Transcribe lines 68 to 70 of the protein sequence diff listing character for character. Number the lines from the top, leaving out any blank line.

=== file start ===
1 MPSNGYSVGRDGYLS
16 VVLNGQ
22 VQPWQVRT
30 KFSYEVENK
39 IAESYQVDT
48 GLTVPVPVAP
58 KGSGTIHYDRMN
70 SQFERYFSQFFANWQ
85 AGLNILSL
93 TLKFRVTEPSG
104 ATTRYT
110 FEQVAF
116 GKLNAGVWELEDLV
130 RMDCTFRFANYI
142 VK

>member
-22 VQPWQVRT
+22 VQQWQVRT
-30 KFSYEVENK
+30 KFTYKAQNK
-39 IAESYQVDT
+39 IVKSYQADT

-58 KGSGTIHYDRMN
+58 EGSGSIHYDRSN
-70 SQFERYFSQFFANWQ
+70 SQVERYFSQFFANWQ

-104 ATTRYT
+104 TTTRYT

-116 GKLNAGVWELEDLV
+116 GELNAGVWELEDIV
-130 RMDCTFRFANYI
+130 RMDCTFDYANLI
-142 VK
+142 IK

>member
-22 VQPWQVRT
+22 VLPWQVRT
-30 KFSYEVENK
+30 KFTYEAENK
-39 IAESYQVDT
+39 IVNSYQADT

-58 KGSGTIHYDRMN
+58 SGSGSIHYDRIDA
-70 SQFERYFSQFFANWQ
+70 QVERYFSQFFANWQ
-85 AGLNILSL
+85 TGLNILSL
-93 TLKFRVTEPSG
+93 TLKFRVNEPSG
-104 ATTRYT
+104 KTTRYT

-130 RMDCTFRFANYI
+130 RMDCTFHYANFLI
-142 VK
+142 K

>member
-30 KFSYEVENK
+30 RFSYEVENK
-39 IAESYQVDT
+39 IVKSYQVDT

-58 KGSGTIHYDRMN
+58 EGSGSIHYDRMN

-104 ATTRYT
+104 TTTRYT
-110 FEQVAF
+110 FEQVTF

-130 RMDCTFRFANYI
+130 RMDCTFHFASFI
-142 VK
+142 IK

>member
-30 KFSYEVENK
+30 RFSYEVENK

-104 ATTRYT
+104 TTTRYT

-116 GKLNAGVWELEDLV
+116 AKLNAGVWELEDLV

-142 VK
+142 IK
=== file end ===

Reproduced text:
+130 RMDCTFHFASFI
-142 VK
+142 IK